Adbox 1

Monday, 22 August 2016

Orange E8.

Episode 8.

For people keeping track of where we are in the manga - so, me, basically - this episode takes us to the end of chapter twelve. I have to say, the possibility of this being two-cour is looking more and more likely, even though it would leave a second cour more than a little bit short on material. If it continues at the pace it's going at, it'll end on chapter seventeen or eighteen of the manga.

In this week's episode, after Kakeru collapses at a football game - something which was never mentioned in the letters - Naho and Suwa decide not to rely entirely on what the letters tell them. When Kakeru volunteers for a relay, though, something the letter warns will leave him distraught after he lets the team down, the two of them scramble to get Kakeru to drop out, despite his insistence that he wants to compete and is looking forward to it. As they do this, they draw the attention of Azu and Chino.

I actually really enjoyed this episode, more than the last few, and I think there are a couple of reasons. One of them - and the less important reason of the two - is that Ueda is completely absent from this episode, and it seems like her subplot is well and truly done with. I did enjoy Ueda's vaudeville villain antics, I'm not going to pretend I didn't, but it did eventually wear thin, and with that part of the plot out of the way, the show feels like it's returned a little more to the tone and mode it had at the start of the series.

Suwa is so pure.

The more important reason, though, is that this episode sees the characters all being very active - instead of a lot of time spent having Naho agonise over whether she's just going to do what the damn letter says, we have the entire cast taking different approaches to following the letter, and eventually coming to a conclusion in which they take on board what the letter is saying, but do not follow its instructions precisely.

Apart from the fact that any episode of any show in which the main characters are actually driving their own destiny along, with the conflict coming from well-meaning disputes over the best course of action, is always better than an episode where one character is just angsting endlessly over whether they should follow obviously correct instructions, this also represents a big turning point in the series.

Specifically, it has always been a little odd that in a series about choices and regret, the characters would be beholden to other people's choices, always kind of railroaded into doing what the future versions of them want. In a story about breaking free of regret, it has always been a little jarring that the characters have been functionally slaves to their future selves' regrets.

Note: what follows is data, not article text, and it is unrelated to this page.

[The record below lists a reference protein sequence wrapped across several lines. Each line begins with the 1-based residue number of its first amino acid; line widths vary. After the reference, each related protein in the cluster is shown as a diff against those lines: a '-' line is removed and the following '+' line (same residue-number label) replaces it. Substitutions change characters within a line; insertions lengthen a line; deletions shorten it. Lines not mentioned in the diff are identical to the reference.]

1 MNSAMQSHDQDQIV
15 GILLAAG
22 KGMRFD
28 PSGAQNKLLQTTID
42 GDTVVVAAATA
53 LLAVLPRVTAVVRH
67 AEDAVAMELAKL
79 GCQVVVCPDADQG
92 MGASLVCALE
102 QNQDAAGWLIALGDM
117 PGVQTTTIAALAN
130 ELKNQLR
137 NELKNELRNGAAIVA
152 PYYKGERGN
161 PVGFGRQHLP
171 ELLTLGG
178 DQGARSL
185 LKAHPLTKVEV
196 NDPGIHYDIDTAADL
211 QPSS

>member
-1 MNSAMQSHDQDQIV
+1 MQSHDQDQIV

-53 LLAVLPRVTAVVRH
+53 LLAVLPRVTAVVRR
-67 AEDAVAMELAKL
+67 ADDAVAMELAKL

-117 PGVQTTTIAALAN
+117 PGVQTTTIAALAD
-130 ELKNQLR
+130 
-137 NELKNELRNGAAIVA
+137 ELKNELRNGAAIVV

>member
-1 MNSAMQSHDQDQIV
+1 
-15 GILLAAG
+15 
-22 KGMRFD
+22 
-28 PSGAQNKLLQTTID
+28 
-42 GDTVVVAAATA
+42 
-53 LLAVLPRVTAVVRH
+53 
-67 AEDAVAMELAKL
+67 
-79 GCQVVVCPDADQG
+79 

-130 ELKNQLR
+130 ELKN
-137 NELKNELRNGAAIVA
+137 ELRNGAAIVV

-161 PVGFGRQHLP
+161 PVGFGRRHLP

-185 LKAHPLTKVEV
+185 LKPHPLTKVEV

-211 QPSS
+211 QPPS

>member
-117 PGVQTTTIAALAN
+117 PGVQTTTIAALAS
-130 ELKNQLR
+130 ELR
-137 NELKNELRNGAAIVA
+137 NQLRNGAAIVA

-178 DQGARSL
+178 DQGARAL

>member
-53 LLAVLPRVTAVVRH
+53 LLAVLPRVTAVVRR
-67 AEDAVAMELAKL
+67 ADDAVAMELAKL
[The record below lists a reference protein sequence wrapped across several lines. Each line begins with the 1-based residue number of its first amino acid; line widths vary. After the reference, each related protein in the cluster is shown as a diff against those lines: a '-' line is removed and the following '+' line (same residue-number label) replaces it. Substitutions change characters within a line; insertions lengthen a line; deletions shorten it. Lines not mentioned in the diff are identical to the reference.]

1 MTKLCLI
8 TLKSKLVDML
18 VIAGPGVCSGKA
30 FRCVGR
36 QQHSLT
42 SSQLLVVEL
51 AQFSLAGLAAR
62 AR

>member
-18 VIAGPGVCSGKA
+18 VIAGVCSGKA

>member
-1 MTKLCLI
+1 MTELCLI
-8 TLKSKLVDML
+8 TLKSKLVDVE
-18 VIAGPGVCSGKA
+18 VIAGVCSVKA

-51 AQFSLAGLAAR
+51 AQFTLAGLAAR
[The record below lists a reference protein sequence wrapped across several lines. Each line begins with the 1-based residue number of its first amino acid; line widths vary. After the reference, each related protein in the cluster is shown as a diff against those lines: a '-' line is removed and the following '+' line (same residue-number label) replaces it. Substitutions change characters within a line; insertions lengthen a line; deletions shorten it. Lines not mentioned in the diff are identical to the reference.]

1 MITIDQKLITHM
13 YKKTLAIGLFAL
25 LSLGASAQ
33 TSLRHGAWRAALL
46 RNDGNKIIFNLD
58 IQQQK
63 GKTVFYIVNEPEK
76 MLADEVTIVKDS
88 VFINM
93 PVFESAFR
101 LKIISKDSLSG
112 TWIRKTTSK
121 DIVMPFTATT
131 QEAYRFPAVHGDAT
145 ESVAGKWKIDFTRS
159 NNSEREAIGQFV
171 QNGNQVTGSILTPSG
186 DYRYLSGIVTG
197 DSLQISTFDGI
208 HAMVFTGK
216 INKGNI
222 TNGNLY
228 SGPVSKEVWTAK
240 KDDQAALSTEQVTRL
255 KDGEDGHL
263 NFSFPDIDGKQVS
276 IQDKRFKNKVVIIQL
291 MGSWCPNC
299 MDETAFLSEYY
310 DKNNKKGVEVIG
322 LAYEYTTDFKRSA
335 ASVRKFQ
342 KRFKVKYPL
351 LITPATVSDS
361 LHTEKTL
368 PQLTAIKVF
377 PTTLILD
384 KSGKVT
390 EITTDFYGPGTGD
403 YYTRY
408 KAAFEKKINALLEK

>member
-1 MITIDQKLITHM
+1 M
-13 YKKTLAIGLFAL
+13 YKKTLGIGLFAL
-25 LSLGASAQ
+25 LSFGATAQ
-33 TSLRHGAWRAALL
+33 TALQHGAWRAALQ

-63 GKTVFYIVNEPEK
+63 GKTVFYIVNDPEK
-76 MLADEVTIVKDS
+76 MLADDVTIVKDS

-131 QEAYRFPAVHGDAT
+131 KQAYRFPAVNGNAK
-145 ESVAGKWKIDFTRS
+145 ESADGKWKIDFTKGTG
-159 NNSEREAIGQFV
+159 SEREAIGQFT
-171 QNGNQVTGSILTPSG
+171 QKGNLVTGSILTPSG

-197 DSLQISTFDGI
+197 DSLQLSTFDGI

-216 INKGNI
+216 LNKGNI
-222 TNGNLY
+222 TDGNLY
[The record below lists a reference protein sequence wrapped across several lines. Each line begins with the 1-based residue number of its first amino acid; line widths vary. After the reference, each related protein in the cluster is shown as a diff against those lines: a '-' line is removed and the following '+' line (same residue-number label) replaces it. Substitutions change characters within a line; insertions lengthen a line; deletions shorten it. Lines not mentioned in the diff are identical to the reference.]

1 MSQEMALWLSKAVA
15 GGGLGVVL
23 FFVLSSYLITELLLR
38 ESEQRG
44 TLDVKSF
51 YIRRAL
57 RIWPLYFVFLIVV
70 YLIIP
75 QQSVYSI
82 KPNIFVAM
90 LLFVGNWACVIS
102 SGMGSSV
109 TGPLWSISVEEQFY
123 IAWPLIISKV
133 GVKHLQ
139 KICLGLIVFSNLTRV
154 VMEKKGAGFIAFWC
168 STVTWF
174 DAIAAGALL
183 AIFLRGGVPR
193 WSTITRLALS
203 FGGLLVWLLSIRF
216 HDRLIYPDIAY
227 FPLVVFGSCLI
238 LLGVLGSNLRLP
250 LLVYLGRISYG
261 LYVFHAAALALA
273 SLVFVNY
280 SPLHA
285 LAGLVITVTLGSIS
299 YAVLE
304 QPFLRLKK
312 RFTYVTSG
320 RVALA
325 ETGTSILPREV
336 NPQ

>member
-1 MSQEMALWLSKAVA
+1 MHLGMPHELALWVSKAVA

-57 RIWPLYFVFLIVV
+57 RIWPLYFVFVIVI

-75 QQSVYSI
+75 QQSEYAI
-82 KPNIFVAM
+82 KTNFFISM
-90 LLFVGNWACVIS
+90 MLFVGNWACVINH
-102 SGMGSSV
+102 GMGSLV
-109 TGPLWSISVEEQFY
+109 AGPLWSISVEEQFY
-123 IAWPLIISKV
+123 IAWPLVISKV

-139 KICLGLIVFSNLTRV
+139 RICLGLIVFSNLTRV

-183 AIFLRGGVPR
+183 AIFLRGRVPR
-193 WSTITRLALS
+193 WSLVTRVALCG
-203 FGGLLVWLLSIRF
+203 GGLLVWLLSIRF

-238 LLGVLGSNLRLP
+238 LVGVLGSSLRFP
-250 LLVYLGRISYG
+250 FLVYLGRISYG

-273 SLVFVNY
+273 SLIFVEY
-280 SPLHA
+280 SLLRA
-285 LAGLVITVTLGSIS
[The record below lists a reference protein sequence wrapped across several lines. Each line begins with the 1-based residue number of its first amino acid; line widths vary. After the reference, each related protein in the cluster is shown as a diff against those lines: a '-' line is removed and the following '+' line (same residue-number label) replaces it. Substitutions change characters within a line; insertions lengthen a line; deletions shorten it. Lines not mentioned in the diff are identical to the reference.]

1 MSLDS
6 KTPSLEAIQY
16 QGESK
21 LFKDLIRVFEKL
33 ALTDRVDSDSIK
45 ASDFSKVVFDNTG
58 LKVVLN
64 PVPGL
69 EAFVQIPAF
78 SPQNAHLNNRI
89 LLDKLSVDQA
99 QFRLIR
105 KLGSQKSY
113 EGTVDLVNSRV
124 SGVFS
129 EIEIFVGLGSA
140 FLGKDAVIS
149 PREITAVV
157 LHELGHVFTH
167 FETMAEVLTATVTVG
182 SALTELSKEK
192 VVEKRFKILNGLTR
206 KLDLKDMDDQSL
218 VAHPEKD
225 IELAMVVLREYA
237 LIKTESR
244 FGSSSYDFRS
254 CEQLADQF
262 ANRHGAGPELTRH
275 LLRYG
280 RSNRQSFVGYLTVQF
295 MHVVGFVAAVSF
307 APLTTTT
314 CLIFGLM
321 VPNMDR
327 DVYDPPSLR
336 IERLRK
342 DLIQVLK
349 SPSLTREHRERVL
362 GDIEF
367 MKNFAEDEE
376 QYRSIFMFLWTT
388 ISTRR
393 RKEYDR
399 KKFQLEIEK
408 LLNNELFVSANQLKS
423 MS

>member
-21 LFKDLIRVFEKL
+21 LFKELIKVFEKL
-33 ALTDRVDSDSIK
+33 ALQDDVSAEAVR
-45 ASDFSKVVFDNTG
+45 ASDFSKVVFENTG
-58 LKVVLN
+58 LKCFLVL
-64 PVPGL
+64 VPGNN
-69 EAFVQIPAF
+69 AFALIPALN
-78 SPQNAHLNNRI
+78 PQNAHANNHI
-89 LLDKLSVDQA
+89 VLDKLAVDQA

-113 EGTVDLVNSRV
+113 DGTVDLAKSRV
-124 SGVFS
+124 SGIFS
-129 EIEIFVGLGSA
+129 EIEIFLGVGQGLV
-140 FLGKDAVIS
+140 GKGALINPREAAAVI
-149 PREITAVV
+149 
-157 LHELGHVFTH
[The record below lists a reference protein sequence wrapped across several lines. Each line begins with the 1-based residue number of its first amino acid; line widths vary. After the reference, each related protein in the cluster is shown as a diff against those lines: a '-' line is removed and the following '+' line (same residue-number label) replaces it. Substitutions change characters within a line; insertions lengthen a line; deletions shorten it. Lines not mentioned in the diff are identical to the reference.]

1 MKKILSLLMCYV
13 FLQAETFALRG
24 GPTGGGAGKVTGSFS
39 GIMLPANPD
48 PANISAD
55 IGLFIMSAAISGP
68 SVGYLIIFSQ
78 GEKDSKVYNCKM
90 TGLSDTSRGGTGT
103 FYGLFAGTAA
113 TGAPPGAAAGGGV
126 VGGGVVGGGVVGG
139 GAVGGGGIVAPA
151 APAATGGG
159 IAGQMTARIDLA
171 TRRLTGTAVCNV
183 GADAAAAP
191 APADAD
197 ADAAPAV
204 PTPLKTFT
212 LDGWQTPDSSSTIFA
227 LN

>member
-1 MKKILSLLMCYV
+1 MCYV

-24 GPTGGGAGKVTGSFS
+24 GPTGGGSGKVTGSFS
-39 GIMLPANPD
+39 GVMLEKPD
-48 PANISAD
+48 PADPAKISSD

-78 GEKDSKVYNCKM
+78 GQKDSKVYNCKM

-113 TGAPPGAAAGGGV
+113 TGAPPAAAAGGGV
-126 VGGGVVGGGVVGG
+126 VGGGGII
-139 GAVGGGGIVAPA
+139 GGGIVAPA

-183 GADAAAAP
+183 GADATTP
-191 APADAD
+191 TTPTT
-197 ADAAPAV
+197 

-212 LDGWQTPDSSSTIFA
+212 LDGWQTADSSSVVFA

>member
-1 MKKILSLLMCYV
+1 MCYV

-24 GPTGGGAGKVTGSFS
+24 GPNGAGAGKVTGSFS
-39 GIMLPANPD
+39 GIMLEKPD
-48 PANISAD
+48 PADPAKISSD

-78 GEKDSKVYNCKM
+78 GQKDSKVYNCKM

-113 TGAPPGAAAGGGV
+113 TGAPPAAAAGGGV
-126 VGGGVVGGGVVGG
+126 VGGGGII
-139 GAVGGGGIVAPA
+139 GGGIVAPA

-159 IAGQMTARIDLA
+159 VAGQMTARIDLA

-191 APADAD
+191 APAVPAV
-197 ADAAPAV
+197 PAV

Hagita is where romantic moments go to die.

So seeing them take what the letters say to heart, but finding their own, better way of dealing with the problem is important, because it marks the point where their arcs and development over the course of the show culminate in them growing into the series' main themes.

It was also a turning point because we finally discovered that Azu, Chino, and Hagita all had letters of their own. Again, thematically that's a key point, because another big part of this series is the friendship and bonds between this group, and them all deciding together to send the letters makes it immediately obvious that while their regrets might have sent them off in different directions, they still share an unbreakable bond.

Which is all very warm and fuzzy and nice. It's also clarified explicitly by Naho seconds later, so -- thanks for ruining a nice, implied moment, I guess. One day, I'll do an editorial about the importance of leaving things implied, but not today.

The gang, minus Kakeru.

Quick rundown of technical stuff: The animation is very pretty - in fact, it looks noticeably better than the last couple of episodes. Voice acting remains strong, and Okitsu, Kinugawa, and Takamori as Hagita, Chino, and Azu actually all get significant amounts of lines in this episode, so they get to show their stuff a little. There's a few particularly nice moments where Chino and Azu are talking in perfect unison.

So, I quite liked this episode. It feels like we're heading into the final stretch - Naho and Kakeru have already said they love each other, after all - but obviously there's still a lot more story left in the manga, so we'll see. Maybe some disaster will hit in the next episode. Maybe it'll pull a Samurai Flamenco and suddenly change genres. Who even knows.

No comments:

Post a Comment